The uprising against blaring blowers is years in the making. The wealthy community’s anti-leaf blower movement started in the 1990s with the formation of a group called Project Quiet Yards. They lobbied Greenwich officials to limit the use of the noisy lawn tools. Those efforts failed. Instead, the town gave gas-powered leaf blowers an exemption to the local noise ordinance, establishing the hours the tools could be used.

A decade later, a new coalition dubbed Citizens Against Leaf Blower Mania unsuccessfully took up the cause.

When the pandemic forced residents to stay home, many faced a roaring symphony of leaf-blowers during work and school. A new group of fed-up locals organized Quiet Yards Greenwich in 2021.

Co-founder Elizabeth Dempsey said the insulated walls and windows of her home on a 3.79-acre lot are no match for the gas-powered leaf blowers in her neighborhood during busy blowing months.

“I can hear it in my house all day,” said Dempsey, a 61-year-old former banker.

Svetlana Wasserman, a 53-year-old former management consultant, moved from a nearby town in Westchester County, N.Y., for a home with a bigger yard in 2019. “One of the first things that jumped out at me when I moved here, despite living in the back country and 5-acre estates, is how friggin’ noisy it is,” she said.

Even among spacious lots with few neighbors, Wasserman said she can’t escape the leaf blowers. She puts on earbuds and plays music when she needs a reprieve, she said.

“Sometimes I play Radiohead,” said Wasserman, also of Quiet Yards Greenwich. “Usually it’s some pretty angry music.”

Sophie Koven, another member, said one pivotal moment for her occurred last year during her son’s eighth-grade graduation, further solidifying her opposition to the tools. Midway through the outdoor ceremony, the blare of a gas-powered leaf blower coming from the adjacent property began drowning out the student speaker, who could barely be heard above the buzz.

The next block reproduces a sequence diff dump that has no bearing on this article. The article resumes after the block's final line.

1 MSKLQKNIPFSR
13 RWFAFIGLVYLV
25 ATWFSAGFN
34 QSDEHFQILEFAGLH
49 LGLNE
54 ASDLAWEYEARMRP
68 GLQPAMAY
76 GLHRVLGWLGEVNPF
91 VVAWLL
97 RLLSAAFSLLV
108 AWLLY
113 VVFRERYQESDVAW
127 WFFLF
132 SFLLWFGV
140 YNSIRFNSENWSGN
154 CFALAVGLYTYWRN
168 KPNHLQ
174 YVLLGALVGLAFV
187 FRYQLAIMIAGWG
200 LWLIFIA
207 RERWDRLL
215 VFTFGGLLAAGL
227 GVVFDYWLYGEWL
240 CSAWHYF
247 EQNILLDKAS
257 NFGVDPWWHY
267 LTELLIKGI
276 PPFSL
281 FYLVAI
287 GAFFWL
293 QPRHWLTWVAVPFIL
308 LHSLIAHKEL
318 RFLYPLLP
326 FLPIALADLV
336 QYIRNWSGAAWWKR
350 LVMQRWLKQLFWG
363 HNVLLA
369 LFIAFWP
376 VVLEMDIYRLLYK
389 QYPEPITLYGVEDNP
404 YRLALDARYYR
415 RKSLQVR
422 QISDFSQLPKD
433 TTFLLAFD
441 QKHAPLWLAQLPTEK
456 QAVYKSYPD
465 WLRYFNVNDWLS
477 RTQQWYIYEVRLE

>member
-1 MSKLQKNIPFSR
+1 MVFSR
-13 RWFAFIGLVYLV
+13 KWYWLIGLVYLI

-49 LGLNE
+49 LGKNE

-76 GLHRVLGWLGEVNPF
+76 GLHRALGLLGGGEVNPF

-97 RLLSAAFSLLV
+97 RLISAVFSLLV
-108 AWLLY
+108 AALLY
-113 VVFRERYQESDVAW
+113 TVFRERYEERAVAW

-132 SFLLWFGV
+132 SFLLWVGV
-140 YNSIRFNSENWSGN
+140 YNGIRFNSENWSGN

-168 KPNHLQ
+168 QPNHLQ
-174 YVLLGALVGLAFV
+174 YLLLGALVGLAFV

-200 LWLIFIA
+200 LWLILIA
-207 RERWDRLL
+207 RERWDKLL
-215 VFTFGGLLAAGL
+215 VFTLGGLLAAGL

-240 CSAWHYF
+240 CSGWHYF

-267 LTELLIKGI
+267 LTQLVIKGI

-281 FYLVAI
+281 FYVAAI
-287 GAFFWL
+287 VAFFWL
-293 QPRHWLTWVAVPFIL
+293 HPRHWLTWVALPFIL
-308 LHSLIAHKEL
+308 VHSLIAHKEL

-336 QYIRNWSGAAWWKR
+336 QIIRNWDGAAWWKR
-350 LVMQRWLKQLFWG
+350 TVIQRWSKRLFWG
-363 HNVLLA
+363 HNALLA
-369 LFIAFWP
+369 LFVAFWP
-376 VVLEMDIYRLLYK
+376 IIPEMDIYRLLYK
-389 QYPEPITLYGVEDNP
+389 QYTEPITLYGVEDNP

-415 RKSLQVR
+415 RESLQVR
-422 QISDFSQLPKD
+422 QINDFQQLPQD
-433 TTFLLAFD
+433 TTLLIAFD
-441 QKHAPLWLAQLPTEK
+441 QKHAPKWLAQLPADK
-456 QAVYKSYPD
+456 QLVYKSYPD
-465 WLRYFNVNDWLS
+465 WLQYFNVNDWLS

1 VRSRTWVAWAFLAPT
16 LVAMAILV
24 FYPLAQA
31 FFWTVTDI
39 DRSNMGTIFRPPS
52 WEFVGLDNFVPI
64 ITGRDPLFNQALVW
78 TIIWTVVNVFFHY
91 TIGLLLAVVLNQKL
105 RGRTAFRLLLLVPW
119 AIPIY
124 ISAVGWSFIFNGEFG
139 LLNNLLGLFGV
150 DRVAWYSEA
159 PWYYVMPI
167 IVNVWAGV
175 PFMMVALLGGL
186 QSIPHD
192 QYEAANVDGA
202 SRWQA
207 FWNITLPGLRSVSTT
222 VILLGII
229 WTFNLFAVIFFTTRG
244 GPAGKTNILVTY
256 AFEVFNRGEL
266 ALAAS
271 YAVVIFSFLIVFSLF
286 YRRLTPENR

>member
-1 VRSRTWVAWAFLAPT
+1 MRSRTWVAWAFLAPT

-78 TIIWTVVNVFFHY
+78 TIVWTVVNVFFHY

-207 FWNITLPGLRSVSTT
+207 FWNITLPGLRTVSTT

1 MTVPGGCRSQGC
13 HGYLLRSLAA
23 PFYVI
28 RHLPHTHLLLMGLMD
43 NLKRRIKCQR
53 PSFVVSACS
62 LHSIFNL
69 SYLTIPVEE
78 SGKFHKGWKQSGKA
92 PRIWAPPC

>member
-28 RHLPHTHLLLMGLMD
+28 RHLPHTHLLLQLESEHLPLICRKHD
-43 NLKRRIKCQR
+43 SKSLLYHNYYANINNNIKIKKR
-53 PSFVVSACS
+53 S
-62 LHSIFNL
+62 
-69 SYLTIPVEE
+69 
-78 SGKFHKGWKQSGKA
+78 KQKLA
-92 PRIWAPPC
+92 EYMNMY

“One person operating one leaf blower can just ruin an event for 800 people, and no one can do anything about it,” said Koven, 49, who works as a mediator.

Sophie Koven's son's eighth-grade graduation

As part of their campaign, Quiet Yards Greenwich provided town officials with a 71-page white paper documenting the impacts of gas-powered leaf blowers and concerns about fumes and noise. The paper included a survey of 680 residents, with nearly 90% saying they wanted to curtail gas-blower use in their neighborhood.

“PLEASE do something about these hideous machines and their almost constant use. The noise on our street is unbearable,” one survey participant wrote. “I suffer. Our dog suffers.”

Some respondents weren’t pleased with the possibility of new lawn-tool limits.

“Stop trying to regulate and interfere in everyones life!” one person commented in the survey.

Making her case for leaf-blower restrictions during a recent town meeting, Koven cited a dispute in 17th century England, known as Aldred’s case. That landmark case involved a man who built a pigsty next to the home of his neighbor, William Aldred.

Aldred filed and won a nuisance complaint in court, establishing a right for people to enjoy their property that was adopted by the settlers who came to the U.S., said Koven, a trained lawyer.

Karen DeWahl, a Quiet Yards Greenwich member who will often wear noise-canceling headphones while having lunch with her husband to escape the noise of blowers, said she hopes the group’s proposal to cut down on the noise will be successful.

“It’s a beautiful town, it really is,” DeWahl said. “So we want to enjoy it.”

Write to Joseph De Avila at